A multimillion-dollar trust is being planned to continue efforts to recover workers' remains from the Pike River mine, and the taxpayer is being asked to contribute.
Work is continuing at the mine to reach the remains of the 29 workers who died in explosions 14 months ago - which some families say they need to move on.
However, as receivers PricewaterhouseCoopers prepare to sell the mine to new owners in the coming months, there is uncertainty over who will pay for any ongoing recovery efforts.
The receivers have money set aside only for reclaiming 2.3km of the tunnel up to a rockfall blocking off the rest of the mine.
A meeting in the next few weeks between Grey Mayor Tony Kokshoorn - who is promoting the trust idea - Prime Minister John Key and the receivers is expected to explore how it could be put together and funded.
Mr Kokshoorn said Mr Key had indicated to him that the Government would contribute towards the trust, which he expected would have money from different parties totalling $12 million to $15 million for the recovery operations.
"We need to get something firmly in place that will keep the recovery going."
A spokeswoman for Mr Key said: "The Prime Minister has agreed to meet with Mr Kokshoorn, at his request. It is premature for the Prime Minister to comment about the issues for discussion or likely outcome of the meeting at this stage.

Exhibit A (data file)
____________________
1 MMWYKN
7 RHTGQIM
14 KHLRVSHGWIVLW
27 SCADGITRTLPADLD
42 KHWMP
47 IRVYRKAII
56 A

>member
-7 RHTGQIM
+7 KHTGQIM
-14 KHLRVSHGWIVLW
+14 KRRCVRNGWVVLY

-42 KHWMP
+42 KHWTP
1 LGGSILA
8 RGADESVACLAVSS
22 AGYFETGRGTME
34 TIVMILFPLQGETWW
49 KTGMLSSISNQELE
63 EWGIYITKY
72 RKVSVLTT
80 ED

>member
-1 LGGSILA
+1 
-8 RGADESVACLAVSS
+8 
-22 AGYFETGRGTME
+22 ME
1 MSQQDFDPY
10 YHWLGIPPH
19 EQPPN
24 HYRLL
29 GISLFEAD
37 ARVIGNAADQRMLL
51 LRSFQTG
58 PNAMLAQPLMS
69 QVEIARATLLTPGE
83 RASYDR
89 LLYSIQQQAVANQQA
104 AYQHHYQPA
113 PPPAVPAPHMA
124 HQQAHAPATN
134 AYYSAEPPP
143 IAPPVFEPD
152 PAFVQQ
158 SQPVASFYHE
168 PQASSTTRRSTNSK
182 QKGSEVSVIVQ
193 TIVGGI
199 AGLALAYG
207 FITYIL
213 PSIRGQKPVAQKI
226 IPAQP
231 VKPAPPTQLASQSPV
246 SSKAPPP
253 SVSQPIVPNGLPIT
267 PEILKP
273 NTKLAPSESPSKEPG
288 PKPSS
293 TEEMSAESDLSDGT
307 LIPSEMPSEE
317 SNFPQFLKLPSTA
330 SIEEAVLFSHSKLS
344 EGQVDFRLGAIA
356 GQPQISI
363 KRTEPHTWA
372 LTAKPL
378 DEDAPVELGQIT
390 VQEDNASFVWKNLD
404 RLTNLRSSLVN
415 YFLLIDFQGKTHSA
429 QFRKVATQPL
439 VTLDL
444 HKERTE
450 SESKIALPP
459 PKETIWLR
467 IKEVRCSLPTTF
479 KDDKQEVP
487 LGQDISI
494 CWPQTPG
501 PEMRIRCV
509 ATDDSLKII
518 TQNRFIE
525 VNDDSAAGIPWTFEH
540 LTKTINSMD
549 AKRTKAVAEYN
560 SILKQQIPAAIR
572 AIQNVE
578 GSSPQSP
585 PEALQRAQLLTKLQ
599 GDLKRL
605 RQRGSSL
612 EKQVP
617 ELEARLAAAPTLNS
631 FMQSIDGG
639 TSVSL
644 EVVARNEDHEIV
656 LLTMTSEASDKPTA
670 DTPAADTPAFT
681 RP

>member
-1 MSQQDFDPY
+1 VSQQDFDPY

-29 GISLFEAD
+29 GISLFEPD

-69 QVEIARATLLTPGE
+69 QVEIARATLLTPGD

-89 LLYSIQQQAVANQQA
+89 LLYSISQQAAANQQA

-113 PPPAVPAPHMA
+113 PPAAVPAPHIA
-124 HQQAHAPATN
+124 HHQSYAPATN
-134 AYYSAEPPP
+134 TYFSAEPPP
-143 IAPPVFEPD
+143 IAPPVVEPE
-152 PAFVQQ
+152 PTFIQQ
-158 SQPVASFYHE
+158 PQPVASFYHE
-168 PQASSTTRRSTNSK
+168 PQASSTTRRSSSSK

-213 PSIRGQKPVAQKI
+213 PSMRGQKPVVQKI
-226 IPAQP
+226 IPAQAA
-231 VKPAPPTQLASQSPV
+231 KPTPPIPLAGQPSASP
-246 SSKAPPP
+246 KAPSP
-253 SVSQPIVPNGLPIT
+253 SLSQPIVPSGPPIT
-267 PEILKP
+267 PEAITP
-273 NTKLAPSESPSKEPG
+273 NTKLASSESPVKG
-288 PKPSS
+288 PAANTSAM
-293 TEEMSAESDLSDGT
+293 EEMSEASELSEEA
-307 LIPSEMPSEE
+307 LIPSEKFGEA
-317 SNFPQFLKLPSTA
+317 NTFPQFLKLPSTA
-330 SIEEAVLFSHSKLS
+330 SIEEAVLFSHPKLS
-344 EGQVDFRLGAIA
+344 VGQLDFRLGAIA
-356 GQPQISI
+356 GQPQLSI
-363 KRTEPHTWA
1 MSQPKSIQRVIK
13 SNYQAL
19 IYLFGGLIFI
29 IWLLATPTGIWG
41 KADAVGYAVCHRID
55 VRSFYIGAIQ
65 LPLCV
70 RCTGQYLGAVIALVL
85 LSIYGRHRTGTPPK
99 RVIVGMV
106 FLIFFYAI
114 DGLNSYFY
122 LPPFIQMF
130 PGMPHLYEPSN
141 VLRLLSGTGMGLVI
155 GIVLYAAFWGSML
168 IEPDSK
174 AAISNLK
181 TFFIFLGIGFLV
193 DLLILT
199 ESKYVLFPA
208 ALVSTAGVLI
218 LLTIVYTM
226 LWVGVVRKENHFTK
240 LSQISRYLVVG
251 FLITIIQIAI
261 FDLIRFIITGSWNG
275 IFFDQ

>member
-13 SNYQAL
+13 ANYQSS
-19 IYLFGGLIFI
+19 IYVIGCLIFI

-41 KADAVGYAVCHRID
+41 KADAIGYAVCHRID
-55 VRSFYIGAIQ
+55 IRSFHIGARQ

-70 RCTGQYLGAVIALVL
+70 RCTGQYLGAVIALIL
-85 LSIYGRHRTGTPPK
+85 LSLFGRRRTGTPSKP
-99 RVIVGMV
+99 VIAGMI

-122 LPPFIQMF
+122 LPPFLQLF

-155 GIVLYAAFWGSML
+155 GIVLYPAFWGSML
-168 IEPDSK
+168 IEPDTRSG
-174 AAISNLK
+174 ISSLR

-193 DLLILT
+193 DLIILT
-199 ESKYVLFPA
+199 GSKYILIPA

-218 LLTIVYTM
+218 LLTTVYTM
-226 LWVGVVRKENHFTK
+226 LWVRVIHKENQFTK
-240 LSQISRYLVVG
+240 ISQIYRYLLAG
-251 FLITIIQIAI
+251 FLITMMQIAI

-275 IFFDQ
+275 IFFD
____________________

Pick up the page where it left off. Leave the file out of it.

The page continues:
"The Prime Minister appreciates the interest of the West Coast and the families in making progress on recovering the bodies of the deceased [workers] if this proves at all possible".
Receiver John Fisk said he was open to ideas about how best to operate a trust.
There had been discussion with the potential new mine owner about setting money aside from the sale to put into a trust.
"The suggestion at the moment is they might pay X for the [mine] assets, and Y would be put aside in a trust to be used for that recovery exercise. I can't really comment on numbers at the moment. A lot will come down to negotiation with whoever the stakeholders are that are going to contribute to it."
The cost of recovering any remains was still "very much an unknown quantity".